You may recognize the other Dick Walter tracks on the Pure Big Band KPM CD set. "Hey, Hot Lips!" was used on the UK version of Whose Line is It Anyway? for the Narrate scenes back in the 1990s. The US version uses a slightly less sleazy version for its narrate scenes. "Hot Liquorice" was also used in 1998 X-Files "Triangle" episode and the Boggart scene coming from the gramophone Harry Potter and the Prisoner of Azkaban.


Here we are firmly in the CD era and some of Fallout's most modern songs. Some of these CDs would be issued on cardboard digipaks instead of plastic jewel cases.


Like all Fallout games, trying to track down the original releases and information about the songs in New Vegas was simultaneously interesting, rewarding, surprising, and very frustrating since so little information seems to exist about many of the songs outside of the game and the wide range of formats from shellac to vinyl to transcription discs to reel to reel tape to 8-tracks to cassettes to CDs. And yet after 10 years on the anniversary, it is still incomplete and I'm still looking.
Continued below...
submitted by UpgradeTech to Fallout


Preview lag - Full explanation and how to solve it

Ok, so I got a bit tired of constantly seeing the "lag preview" topics, it's once every two days and feels pointless always copy pasting the same answer for just the next day somebody else asking the same thing, clearly not looking it up. So here goes a full explanation from beginning to end, hopefully this will clarify and make those spammy topics less common.
Disclaimer: I'm not a professional on the matter and everything that's written here requires you to do your own research for proper information. At certain points, some terms may not be the most technical ones to help less knowledge people to understand it's meaning and there may be inconsistencies with my non native English.
With this said, let's start.
  • What is a video?
First of all, it's important to understand that a video file consists of a set of images all together that when displayed one after another really fast, they create the sense of motion, or as we call it a "video". In the video editing industry, such images are called frames and the motion we see happening is defined by it's frame rate, also know as fps - frames per second. So, in simple terms, just like Photoshop edits one image, Vegas Pro edits many images, whether at the same time or manually, with us editing keyframes one by one.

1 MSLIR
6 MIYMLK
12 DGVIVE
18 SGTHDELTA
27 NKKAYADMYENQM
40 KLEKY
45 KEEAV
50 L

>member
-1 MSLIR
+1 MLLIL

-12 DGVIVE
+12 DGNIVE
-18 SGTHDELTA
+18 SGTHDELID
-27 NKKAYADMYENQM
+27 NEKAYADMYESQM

• How is a video quality defined?
Videos contain many properties that will ultimately make it look better or worse in different ways. From video resolution to bitrate, compression method, framerate and color depth, all will play a role on how a video will look like.
Video bitrate
Video bitrate is measured in Mbps (Megabits per second or Mb/s) and it's important to distinguish it from MBps (MegaBytes per second or MB/s), as they are used for different purposes. Since 8 bits = 1 byte, it can always be converted but many times ends up creating confusions for their similarities in the name. Usually, internet speeds and video bitrates are in the mb/s form, while everything else works with MB/s (transferring files, for example). But why does this really matter for videos quality? Well, the bitrate is probably the biggest factor when it comes down to video quality, since it defines the amount of data stored in each frame, therefore, providing us with more/less information giving it a sense of a betteworse quality.
Video resolution